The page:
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That is, actually fascist

Ms Le Pen and Mr Farage’s relationship dates back to when both were members of the European Parliament, and has had its ups and downs.

The two Eurosceptics hold tough views on immigration, and both have denied accusations that they are soft on Vladimir Putin.

However, Ms Le Pen favours a more Left-wing and protectionist economic policy than Mr Farage. Her policies are grounded in cutting taxes, raising spending and borrowing heavily. In recent days, the party has rowed back on some of its more expensive plans in a bid to reassure markets.

People sadly misunderstand when I say “fascist economics”. Because it wasn’t a political strategythat thought deeply about the Laffer Corve or marginal elasticities and such. But there was a general economic idea there – Tutto nello Stato, obvs. But also protectionism, import substitution and so on. They thought foreign trade – esepocially imports – was a bad thing really.

Not really sure whether that’s even fascist or just the sort of foolishness that associates with the sort of fools who are fascists. But it is still, just about, possible to say “fascist economics” without thereby implying that there’re going to be spiffy uniforms for all.

Anbd that fascist economics is generally left wing too. Or, is commonly found in other left wingers, not just fascists. Colin Hines and his “progressive protectionism” for example.

5 thoughts on “That is, actually fascist”

  1. One of Mussolini’s great achievements was to hide from the world that Italy was effectively bankrupt throughout the 1930s.

    It was the false belief that Italy had survived the Great Depression intact that prompted the copycat regimes in Austria, Hungary , Spai, Portugal and Romania and of course Mosley.

    They pulled a similar trick to be allowed to adopt the Euro.

  2. It’ll be interesting to see what Marine’s policies are if she gets into power. She’s pragmatic. Which is how she’s dragged her father’s party into a position it’s electable. My suspicion is that a lot of RN’s economic policies will quietly fade away, being replaced by those that are more viable. One as to look at her core aims & regard other stuff as what she’s using to sell RN to the electorate. I doubt she wants to take the country down the economic path Melanchon does. But France is a country that’s hooked on socialism.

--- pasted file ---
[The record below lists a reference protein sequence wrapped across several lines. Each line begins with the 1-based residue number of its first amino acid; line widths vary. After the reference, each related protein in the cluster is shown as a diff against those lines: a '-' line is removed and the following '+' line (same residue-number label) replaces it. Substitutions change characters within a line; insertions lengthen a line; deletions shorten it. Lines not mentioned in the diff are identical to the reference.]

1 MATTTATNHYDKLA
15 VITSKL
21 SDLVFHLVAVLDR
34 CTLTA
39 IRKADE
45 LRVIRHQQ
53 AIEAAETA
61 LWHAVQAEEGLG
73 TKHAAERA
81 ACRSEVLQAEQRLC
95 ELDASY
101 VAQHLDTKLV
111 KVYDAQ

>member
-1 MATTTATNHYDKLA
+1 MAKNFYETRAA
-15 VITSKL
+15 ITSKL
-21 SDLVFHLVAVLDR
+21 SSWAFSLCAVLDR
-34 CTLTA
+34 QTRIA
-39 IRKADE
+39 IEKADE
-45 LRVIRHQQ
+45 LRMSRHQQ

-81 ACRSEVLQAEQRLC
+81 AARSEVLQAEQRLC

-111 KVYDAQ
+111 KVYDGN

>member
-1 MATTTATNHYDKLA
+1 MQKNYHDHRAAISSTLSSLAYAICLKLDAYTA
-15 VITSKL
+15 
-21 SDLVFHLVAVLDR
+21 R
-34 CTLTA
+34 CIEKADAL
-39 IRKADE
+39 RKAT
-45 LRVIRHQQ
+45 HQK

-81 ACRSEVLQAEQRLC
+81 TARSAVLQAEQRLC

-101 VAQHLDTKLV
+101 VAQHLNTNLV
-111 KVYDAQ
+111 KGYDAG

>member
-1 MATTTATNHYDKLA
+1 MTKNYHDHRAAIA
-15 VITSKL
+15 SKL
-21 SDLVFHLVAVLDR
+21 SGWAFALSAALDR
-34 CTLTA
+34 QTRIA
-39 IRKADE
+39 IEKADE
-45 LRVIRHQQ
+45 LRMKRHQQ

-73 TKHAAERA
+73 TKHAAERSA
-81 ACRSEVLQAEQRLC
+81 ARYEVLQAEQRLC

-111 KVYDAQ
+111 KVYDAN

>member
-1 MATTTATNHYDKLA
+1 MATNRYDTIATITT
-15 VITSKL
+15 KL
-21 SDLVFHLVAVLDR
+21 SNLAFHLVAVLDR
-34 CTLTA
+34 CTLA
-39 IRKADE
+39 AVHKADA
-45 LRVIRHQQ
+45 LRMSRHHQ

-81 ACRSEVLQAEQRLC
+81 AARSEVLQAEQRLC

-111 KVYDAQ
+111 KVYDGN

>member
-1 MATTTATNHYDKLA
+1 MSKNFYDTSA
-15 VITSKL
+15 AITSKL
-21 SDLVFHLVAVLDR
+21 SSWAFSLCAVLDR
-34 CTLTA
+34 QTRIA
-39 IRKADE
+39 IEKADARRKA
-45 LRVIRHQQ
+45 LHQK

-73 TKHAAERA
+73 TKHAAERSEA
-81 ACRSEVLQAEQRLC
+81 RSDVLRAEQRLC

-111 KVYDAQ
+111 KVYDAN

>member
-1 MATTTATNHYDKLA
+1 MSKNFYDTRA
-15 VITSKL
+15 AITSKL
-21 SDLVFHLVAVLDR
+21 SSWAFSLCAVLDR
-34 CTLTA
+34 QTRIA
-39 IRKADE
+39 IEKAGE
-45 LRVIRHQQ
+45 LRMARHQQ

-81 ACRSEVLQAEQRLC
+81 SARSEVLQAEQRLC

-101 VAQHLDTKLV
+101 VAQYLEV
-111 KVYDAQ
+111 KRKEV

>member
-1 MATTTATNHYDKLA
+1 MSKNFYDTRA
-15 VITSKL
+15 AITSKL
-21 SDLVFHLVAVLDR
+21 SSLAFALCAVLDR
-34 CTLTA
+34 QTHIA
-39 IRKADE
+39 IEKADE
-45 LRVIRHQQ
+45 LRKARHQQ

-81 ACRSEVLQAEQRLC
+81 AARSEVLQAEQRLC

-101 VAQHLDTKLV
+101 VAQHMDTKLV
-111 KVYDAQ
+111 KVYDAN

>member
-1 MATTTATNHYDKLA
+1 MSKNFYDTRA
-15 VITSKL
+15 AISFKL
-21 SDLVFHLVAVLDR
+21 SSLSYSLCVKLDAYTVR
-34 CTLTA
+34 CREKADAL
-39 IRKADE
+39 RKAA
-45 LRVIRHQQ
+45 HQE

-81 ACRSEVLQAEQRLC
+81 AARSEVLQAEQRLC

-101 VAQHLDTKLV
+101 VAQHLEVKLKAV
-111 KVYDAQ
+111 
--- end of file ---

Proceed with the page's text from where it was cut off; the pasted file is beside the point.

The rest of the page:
3. There’s a general cultural difference towards internationalisation, and I think it comes from how much the average French person doesn’t have it every day. Like they drink wine produced in the country, and most of the food is, too. They go on holiday to France. They watch a lot more French movies than we do British ones, because no-one else is making French language movies (where we have Hollywood). I also think that British Leyland was so shit compared to Renault that we all own a lot more foreign cars.

    I think a lot of voters view things at that sort of level. Imports make us richer is true, but I think a lot of voters don’t put in the thought to get to that. If you’re buying lots of French stuff, you see that as normal, and why buy foreign stuff.

  4. They thought foreign trade – esepocially imports – was a bad thing really.
    Is that actually true? Surely the RM was pitched intentionally high so the Fatherland benefited from the balance of trade with the occupied nations?

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